Instead, it gave birth to a face-saving compromise, the Copenhagen Accord, which was crafted by more than 20 world leaders in the final hour of the 2009 summit.

In the UNFCCC, meanwhile, negotiations have switched from a big vision to securing visible progress in small, practical steps.

"Perhaps the most important thing we learnt from Copenhagen is that there is no miraculous agreement which is going to resolve the problem of climate change," said Figueres.

"Quite simply, it (the one-off agreement) does not exist."

Campaign groups say Cancun must deliver given the visible record year of extreme weather.

“Negotiators should begin UN climate change talks with far more urgency and resolve following a year of weather related disasters, record temperatures, flooding and rising sea levels, said Oxfam.

In the first nine months of 2010, more than 20,000 people have died due to weather related disasters, more than twice recorded for 2009, according to a report released by Oxfam today.

“This year has seen massive suffering and loss due to extreme weather disaster. This is likely to get worse as climate change tightens its grip. The human impacts of climate change in 2010 send a powerful reminder why progress in Cancun is more urgent than ever, said Tim Gore, author of the Oxfam report, titled “More than ever – climate talks that work for those that need them most.”

Even if many politicians seem to have tiptoed away from climate change as an issue, the public should not, urged the TckTckTck Campaign.

"There is a huge global movement of people demanding a low-carbon future and sending a clear signal that politicians have a mandate to take the bold steps needed to tackle climate change," said Paul Horsman, head of the TckTckTck Campaign.

Pacific calls for greater commitment from global community

UNEP Report finds Copenhagen Accord pledges will not reach targets of 2 degrees or less.

29 November, Cancun - Pledges to cut emissions under the Copenhagen Accord do not add up. Formed after the 15th Conference of the Parties to the UN Climate Convention, in Copenhagen, Denmark last year, the Copenhagen Accord declared that deep cuts in global emissions are required to stop the increase in global temperature to below two degrees Celsius. It also called for an assessment that would consider strengthening the long-term goal including “temperature rises of 1.5 degrees.”

“The Emissions Gap Report”, a study by the United Nations Environment Programme (UNEP) finds the pledges made do not reduce emissions enough to limit global warming to below two degrees Celcius as declared.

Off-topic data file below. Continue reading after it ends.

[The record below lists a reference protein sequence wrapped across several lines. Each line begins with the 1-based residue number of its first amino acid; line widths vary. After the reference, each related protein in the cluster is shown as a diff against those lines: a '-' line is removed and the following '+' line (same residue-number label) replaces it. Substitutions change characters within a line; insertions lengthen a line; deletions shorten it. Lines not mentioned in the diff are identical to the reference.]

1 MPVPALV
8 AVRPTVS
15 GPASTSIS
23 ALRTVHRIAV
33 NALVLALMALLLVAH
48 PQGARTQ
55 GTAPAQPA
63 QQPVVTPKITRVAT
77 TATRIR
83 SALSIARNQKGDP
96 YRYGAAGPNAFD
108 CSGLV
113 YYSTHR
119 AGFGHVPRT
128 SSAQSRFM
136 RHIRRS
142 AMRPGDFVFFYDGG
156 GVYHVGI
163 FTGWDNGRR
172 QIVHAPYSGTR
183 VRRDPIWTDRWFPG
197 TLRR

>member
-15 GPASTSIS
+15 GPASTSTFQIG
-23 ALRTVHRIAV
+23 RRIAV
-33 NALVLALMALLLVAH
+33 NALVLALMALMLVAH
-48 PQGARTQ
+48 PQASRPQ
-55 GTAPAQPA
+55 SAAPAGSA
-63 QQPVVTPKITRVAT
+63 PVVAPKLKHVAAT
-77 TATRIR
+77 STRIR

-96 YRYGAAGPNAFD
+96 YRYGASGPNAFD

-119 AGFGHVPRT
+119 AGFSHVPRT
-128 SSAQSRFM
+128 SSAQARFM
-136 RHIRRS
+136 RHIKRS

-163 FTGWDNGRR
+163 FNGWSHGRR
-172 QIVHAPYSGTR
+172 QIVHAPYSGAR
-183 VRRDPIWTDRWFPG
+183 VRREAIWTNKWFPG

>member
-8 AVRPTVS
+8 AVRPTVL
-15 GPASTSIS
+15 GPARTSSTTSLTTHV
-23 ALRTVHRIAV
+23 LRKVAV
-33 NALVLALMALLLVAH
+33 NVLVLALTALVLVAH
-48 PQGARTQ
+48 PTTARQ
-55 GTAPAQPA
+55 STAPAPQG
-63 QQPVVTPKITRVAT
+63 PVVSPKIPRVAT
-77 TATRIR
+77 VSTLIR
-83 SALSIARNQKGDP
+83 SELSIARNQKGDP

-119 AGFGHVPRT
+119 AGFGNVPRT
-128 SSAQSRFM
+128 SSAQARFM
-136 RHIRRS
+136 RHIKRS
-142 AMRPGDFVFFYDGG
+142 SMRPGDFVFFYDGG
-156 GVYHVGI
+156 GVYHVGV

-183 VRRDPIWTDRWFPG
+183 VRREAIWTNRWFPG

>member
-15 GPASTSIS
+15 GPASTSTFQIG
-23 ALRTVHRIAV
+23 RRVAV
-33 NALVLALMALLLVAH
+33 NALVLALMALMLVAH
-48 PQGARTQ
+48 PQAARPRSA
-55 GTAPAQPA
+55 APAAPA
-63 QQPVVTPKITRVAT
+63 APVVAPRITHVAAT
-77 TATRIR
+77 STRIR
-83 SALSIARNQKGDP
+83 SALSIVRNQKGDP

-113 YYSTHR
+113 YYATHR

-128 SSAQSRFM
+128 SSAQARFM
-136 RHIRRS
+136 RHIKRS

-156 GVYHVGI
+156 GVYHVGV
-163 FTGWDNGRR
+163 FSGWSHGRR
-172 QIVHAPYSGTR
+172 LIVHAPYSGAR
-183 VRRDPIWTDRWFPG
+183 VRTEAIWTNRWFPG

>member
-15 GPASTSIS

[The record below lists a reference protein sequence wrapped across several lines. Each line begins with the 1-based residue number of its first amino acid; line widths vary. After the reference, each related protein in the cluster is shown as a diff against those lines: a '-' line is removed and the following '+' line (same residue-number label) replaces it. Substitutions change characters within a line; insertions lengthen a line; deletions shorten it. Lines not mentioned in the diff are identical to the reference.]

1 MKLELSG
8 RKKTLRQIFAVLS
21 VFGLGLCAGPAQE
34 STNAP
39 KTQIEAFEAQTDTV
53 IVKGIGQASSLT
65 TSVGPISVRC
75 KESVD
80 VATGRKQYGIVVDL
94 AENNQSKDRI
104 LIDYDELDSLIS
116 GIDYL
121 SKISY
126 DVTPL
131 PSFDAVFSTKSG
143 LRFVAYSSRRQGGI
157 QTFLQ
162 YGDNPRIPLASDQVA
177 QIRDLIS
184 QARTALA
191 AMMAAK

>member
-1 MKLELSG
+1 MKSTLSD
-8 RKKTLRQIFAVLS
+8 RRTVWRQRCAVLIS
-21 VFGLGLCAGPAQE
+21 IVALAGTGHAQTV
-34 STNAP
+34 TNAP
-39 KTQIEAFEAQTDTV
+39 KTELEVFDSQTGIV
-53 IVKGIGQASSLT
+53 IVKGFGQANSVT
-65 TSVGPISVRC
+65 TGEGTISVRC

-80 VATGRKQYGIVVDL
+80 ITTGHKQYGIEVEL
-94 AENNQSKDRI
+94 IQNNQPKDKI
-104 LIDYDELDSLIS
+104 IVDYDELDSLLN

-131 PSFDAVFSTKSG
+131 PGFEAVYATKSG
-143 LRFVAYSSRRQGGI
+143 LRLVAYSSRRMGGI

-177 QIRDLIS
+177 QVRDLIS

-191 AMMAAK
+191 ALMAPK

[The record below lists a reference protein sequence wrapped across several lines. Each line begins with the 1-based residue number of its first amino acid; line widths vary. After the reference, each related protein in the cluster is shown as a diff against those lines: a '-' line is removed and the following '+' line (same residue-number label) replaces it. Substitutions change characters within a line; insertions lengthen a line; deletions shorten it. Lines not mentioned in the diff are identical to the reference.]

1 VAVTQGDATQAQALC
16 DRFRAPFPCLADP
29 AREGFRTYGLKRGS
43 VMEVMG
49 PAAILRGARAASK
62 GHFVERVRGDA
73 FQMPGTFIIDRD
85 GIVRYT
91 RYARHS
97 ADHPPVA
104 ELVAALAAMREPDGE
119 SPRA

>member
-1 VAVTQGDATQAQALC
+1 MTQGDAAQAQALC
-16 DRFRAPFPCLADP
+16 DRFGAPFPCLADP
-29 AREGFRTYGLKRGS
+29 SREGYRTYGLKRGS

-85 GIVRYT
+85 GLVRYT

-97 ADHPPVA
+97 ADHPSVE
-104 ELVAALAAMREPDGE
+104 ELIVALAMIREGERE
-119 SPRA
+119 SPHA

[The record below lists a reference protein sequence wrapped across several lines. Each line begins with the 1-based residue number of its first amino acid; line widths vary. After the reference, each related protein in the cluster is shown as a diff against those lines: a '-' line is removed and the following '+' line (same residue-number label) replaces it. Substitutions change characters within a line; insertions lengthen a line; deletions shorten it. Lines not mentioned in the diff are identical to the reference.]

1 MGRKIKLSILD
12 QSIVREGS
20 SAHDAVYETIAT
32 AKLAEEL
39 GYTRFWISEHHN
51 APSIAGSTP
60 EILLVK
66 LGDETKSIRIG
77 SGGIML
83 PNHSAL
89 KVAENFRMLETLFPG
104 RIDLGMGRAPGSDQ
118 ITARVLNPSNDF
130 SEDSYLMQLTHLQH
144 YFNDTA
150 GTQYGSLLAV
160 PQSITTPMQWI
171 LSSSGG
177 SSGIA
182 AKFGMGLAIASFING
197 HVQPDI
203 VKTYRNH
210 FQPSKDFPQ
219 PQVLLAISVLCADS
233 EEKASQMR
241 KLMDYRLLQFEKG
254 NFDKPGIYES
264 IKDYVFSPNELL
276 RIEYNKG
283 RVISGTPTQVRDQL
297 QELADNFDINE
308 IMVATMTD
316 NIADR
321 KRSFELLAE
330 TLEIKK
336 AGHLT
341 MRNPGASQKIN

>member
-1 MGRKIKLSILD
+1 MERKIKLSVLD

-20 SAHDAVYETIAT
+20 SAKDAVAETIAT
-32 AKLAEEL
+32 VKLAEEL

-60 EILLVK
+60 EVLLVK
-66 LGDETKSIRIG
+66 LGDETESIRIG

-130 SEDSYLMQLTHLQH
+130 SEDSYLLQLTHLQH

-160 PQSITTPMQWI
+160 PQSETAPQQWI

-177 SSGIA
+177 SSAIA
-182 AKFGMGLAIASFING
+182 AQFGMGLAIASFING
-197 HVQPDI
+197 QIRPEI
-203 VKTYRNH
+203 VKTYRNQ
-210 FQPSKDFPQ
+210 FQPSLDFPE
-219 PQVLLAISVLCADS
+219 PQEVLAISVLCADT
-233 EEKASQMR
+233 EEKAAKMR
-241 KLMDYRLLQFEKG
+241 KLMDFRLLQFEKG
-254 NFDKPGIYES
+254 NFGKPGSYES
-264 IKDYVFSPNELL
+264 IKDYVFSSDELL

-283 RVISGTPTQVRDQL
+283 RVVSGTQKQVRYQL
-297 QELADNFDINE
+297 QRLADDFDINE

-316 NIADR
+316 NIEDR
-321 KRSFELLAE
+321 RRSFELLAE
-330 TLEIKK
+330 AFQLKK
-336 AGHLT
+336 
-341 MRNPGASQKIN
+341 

“If you add up all of what the countries have put on the table in terms of the pledges you get to emissions in 2020 that are far above the level needed to get down to 1.5 to 2 degrees Celcius,” said Dr Bill Hare of the Potsdam Institute for Climate Impact Research, one of the Lead Authors of the report.

“I think one of the problems with the Copenhagen Accord process was that the goal was written down and the pledges came later and there hasn’t been a process that has said – ‘Great you have made some pledges but they don’t add up to enough.”

Dr Bill Hare with Leon Charles of Grenada, Chair of AOSIS

Studies show that emission levels of approximately 44 gigatonnes of carbon dioxide equivalent in 2020 would be consistent with a “likely” chance of limiting global warming to 2 degrees Celcius. The pledges made under the Copenhagen Accord leave a gap of nine gigatonnes of carbon dioxide to reach this goal, however if the world continued in a “business as usual’ fashion the gap would be 12 gigatonnes of carbon dioxide.

The Emissions Gap Report also shows that it is still technically and economically feasible now to achieve 40 billion tonnes or lower in 2020, according to Dr Hare - “so that it won’t break the bank and will actually have a lot of benefits for countries, so while reports show on the one hand that the pledges are not enough, we still have time to close this gap with enough political will”.

As of mid-November this year 140 countries have associated themselves with the Copenhagen Accord. Of these 85 countries have pledged to reduce their emissions or constrain their growth up to 2020. At the Cancun climate change talks, the Small Island Developing States (SIDS) are standing strong, calling for urgency to act now with deeper emission cuts than those pledged in the Copenhagen Accord, before it is too late.

“The window of opportunity to try and turn things around has been specified, we need to peak our emission rate, if we don’t we will miss the targets of creating a safer cleaner environment and that window will close,” said Ambassador Colin Beck, the Solomon Islands Ambassador to the United Nations. He believes this report states what the Pacific countries and Small Island Developing States (SIDS) have been saying for years.